Machine Learning Accuracy Assessment and How to Improve Outputs

Those who trust too much and those who don’t trust machine learning enough will both miss out on potentially better accuracy.
Vincent RyanJuly 27, 2020

This article is the fourth in a series of articles called “Opening the Black Box: How to Assess Machine Learning Models.” The prior columns were What Kind of Problems Can Machine Learning Solve?, Selecting and Preparing Data for Machine Learning Projects, and Understanding and Assessing Machine Learning Algorithms

Some of the most important data in an organization flows across the CFO’s desktop, so it’s no surprise that machine learning is becoming an important part of the financial function of the firm. Asking the right questions, choosing the best data, and understanding how algorithms predict and classify can help financial executives make better decisions and more effectively communicate with staff.

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If you managed to build a machine learning model and find yourself with the right problem to solve and the right data and algorithms to apply, what’s next? Genuinely understanding and properly communicating the model’s accuracy is essential to ensuring that it is effectively deployed within your organization. Senior business leaders will want to develop their own measure of accuracy and will need to spend a lot of time understanding that measure.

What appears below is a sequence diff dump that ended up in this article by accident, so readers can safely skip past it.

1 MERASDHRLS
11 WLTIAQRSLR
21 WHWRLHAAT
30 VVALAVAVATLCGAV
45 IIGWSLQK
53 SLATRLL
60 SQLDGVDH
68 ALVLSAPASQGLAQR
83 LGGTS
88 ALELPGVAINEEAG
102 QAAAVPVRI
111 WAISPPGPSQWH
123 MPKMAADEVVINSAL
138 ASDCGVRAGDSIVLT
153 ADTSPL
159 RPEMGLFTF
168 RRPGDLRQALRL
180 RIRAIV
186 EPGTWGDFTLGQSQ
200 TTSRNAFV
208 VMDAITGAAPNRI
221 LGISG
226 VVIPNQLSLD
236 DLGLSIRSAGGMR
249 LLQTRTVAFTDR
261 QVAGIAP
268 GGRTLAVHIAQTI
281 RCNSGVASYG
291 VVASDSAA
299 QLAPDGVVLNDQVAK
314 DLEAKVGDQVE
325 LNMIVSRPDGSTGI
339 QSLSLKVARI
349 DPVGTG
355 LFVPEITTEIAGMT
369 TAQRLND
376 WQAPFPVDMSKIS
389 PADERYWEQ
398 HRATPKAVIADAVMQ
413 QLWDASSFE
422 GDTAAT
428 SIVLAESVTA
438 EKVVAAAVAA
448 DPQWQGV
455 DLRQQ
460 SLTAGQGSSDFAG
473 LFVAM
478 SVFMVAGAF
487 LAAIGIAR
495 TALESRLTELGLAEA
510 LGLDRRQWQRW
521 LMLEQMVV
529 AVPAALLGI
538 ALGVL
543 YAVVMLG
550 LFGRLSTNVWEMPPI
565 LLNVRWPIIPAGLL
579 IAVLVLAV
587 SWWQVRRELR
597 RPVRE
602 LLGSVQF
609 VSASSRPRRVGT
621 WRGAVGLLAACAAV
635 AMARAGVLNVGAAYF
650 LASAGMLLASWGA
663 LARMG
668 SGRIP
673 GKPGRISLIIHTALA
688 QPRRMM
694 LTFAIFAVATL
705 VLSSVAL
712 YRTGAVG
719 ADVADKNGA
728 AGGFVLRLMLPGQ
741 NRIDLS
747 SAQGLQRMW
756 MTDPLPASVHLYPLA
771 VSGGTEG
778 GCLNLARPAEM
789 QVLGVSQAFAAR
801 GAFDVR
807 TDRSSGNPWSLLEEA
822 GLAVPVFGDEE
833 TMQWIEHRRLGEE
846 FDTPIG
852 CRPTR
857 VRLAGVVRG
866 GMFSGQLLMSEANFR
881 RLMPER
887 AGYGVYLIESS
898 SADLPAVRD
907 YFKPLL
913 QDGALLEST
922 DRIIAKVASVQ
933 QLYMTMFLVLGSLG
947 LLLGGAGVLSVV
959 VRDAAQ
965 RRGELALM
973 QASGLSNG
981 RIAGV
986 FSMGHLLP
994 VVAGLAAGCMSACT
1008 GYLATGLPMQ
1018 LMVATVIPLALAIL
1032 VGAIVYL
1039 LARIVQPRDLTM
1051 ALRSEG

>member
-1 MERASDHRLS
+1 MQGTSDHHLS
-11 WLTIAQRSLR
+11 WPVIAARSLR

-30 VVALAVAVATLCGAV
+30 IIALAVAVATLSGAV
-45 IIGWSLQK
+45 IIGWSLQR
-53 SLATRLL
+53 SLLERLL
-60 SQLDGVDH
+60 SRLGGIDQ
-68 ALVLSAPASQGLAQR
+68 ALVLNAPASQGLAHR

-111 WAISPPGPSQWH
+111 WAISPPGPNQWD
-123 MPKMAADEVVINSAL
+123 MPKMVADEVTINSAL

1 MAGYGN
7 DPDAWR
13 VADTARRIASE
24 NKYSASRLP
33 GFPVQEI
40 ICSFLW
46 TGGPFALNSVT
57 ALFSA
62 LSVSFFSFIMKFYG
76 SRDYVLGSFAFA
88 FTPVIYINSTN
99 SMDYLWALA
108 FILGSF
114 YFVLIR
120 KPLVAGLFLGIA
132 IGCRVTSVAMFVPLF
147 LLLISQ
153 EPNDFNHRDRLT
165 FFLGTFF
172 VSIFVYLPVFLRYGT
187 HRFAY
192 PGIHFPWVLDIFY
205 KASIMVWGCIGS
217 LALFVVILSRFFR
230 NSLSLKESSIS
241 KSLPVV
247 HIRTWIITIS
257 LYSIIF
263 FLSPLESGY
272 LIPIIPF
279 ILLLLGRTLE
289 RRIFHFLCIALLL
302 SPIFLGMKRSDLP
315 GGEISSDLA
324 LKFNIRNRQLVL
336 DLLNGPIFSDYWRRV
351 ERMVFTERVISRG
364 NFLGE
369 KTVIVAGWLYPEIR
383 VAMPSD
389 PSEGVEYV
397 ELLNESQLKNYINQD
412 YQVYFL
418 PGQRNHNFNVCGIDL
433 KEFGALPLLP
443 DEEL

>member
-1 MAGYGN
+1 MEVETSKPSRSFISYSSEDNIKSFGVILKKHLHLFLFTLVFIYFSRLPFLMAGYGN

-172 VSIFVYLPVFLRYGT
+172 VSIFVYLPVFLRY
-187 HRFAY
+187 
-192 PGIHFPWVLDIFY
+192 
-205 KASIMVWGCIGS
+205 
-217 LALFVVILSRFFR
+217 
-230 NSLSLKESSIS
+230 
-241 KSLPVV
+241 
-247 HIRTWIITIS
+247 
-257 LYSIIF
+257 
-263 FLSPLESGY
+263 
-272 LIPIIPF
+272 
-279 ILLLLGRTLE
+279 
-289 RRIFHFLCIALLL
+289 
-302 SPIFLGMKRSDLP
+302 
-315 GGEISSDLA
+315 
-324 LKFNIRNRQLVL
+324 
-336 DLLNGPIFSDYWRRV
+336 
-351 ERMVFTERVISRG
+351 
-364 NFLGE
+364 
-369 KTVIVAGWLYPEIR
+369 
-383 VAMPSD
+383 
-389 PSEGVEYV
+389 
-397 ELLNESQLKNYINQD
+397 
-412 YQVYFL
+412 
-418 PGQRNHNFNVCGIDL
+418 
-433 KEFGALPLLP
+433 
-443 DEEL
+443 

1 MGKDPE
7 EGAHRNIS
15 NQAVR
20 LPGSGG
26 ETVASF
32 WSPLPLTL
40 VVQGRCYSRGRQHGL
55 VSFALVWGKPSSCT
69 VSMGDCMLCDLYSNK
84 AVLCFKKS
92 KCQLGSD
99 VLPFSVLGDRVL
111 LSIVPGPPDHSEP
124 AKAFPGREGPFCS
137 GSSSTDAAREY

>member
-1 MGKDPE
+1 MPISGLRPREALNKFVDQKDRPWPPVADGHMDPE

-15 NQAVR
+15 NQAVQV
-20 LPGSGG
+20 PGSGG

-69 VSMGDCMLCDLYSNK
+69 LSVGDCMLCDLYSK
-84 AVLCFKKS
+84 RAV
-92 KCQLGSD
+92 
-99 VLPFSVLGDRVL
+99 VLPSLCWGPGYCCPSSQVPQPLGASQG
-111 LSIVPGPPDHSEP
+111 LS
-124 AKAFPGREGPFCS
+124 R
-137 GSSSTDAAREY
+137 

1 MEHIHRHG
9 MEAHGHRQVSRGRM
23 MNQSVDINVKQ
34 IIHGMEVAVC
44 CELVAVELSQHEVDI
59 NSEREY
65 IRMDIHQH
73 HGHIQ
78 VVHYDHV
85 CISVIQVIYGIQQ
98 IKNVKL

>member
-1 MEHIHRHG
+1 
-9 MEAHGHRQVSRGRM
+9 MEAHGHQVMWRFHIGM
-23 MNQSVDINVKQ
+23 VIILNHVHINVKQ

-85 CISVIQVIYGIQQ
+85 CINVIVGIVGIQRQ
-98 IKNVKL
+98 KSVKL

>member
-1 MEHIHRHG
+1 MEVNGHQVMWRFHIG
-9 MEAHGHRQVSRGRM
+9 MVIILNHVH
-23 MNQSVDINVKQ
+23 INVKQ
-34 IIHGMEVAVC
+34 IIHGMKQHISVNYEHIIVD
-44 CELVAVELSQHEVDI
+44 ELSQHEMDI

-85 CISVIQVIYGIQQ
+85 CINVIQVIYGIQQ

To make sure you’re getting the most out of your machine learning model, consider the following questions:

1. How do you understand the accuracy of your model and communicate it to your team?

Different machine learning algorithms have different measures of accuracy built into them. For instance, Random Forest Regressors, a very popular machine learning algorithm, will either use a “Mean Squared Error” or “Mean Absolute Error” test to calculate the model’s accuracy. If you haven’t come across either of those calculations in practice, or only vaguely remember them from a statistics class years ago, then you are not alone. As such, even though the model would spit out accuracy scores based on these tests, the number itself may be difficult for teams to understand.

Chandu Chilakapati

In order to trust your model results, you need to understand the inputs, the test data, and the relationship to the outputs. That means testing out-of-sample data (data that was not included in the training of the model) and developing criteria that define what you’re trying to solve. This extra effort will allow your team to rely on the results.

If the model’s users don’t fully understand its accuracy and limitations, they may have one of two attitudes: they either completely trust the output, as if the tool were doing magic, or they completely mistrust it and won’t rely on the outcomes. There are problems with both attitudes, of course. Those who trust too much and those who don’t trust machine learning enough will both miss out on potentially better accuracy.